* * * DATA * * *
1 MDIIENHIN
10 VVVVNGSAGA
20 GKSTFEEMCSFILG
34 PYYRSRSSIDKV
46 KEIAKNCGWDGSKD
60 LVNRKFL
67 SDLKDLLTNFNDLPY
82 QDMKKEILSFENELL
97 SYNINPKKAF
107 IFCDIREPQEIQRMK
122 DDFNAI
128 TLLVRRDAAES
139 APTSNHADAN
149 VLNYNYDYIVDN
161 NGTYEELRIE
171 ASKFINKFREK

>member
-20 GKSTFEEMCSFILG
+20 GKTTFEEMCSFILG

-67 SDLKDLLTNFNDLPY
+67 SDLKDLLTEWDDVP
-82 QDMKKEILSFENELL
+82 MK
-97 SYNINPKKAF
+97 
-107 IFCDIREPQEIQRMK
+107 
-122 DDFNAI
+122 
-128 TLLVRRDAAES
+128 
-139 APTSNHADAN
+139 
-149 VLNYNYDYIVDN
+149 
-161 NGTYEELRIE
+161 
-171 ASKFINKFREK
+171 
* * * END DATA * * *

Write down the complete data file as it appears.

1 MDIIENHIN
10 VVVVNGSAGA
20 GKSTFEEMCSFILG
34 PYYRSRSSIDKV
46 KEIAKNCGWDGSKD
60 LVNRKFL
67 SDLKDLLTNFNDLPY
82 QDMKKEILSFENELL
97 SYNINPKKAF
107 IFCDIREPQEIQRMK
122 DDFNAI
128 TLLVRRDAAES
139 APTSNHADAN
149 VLNYNYDYIVDN
161 NGTYEELRIE
171 ASKFINKFREK

>member
-20 GKSTFEEMCSFILG
+20 GKTTFEEMCSFILG

-67 SDLKDLLTNFNDLPY
+67 SDLKDLLTEWDDVP
-82 QDMKKEILSFENELL
+82 MK
-97 SYNINPKKAF
+97 
-107 IFCDIREPQEIQRMK
+107 
-122 DDFNAI
+122 
-128 TLLVRRDAAES
+128 
-139 APTSNHADAN
+139 
-149 VLNYNYDYIVDN
+149 
-161 NGTYEELRIE
+161 
-171 ASKFINKFREK
+171 